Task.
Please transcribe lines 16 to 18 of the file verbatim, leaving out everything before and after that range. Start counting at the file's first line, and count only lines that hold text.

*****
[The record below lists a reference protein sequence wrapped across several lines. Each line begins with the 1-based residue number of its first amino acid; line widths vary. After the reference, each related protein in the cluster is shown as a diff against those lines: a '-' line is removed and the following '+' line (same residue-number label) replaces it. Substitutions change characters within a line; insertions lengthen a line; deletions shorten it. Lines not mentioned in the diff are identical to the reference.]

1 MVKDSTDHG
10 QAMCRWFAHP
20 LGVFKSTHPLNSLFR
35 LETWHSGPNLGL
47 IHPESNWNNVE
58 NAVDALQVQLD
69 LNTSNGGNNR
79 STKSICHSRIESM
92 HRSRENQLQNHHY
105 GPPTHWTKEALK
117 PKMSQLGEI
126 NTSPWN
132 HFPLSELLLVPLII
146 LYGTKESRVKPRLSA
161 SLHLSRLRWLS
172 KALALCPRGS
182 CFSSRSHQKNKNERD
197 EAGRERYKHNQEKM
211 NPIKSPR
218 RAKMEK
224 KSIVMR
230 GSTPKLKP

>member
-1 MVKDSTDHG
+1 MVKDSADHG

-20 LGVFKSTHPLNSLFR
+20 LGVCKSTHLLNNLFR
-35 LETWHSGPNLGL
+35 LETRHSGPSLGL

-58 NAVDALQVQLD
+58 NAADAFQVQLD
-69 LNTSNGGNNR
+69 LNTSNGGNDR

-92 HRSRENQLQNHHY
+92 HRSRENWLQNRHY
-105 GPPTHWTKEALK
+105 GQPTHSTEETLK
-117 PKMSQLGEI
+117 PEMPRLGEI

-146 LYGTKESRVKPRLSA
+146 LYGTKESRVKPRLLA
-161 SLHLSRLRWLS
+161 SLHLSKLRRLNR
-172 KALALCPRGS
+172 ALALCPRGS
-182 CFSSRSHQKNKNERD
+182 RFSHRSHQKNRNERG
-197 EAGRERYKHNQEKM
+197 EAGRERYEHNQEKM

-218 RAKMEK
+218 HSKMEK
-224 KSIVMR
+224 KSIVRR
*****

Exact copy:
161 SLHLSRLRWLS
172 KALALCPRGS
182 CFSSRSHQKNKNERD